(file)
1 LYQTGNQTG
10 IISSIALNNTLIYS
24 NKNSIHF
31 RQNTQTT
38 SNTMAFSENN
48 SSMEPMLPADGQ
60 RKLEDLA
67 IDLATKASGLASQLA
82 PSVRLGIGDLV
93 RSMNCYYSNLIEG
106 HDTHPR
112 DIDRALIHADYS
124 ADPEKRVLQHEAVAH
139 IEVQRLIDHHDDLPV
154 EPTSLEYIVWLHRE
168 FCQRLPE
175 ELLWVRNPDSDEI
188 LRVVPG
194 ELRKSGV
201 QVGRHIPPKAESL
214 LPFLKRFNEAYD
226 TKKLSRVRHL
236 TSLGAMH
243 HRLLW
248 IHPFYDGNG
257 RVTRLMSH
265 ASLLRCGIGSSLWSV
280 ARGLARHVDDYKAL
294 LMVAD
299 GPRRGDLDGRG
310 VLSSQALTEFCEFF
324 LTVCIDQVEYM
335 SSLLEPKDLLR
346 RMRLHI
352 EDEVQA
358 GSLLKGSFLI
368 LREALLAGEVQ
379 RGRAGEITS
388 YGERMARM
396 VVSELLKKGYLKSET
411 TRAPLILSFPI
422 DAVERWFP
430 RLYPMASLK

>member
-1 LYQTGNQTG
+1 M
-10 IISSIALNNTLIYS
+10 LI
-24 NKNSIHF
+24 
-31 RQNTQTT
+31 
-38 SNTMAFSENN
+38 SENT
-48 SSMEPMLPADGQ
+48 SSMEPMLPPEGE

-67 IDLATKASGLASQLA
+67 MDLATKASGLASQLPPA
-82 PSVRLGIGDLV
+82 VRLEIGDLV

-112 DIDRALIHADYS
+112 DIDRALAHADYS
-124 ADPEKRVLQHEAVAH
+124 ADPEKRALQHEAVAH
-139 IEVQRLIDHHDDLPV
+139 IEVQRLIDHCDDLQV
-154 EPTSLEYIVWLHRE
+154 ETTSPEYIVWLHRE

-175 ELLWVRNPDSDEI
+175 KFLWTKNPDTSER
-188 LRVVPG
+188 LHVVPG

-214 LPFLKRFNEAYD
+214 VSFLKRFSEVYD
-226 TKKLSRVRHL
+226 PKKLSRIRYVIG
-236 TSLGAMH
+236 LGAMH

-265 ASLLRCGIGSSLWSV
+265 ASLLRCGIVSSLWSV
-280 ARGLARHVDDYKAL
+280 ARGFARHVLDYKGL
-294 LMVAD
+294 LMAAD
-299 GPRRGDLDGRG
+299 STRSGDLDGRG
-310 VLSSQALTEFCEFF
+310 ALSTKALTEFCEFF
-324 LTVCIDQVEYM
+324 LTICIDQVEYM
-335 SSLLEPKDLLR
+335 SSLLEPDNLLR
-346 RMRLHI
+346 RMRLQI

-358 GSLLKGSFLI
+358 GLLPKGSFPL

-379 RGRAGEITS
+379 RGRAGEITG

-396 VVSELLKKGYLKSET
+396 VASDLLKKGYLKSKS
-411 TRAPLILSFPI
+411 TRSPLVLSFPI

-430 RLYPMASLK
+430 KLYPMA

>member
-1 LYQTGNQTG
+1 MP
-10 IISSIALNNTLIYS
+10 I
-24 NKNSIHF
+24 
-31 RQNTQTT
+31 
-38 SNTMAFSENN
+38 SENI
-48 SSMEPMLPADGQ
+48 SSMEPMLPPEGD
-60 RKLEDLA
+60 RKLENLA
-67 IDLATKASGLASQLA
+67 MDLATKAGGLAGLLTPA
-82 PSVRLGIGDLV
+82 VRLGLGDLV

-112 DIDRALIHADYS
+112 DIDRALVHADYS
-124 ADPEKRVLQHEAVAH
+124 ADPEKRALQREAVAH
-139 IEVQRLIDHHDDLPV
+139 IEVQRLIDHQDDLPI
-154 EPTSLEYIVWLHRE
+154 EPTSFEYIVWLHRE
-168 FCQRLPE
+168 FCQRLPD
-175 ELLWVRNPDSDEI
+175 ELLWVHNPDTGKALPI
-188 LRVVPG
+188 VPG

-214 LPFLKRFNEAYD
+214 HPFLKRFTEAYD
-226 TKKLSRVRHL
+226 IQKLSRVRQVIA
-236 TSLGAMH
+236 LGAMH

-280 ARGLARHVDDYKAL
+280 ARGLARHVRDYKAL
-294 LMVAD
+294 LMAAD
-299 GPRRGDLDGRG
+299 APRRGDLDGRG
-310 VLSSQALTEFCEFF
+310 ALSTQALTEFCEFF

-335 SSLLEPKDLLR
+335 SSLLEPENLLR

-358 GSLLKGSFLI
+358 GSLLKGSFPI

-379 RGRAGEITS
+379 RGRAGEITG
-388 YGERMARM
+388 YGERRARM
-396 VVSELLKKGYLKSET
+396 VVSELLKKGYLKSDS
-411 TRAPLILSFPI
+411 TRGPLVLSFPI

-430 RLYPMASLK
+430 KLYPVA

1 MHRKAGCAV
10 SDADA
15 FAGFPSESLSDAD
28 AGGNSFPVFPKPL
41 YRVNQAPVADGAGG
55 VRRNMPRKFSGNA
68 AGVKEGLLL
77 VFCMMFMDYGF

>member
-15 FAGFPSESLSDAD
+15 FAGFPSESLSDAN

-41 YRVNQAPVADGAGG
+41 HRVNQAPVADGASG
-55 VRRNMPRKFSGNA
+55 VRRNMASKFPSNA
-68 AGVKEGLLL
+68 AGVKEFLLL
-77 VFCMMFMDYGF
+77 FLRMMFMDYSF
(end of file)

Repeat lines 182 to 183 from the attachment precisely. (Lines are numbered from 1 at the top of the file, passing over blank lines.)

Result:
+68 AGVKEFLLL
-77 VFCMMFMDYGF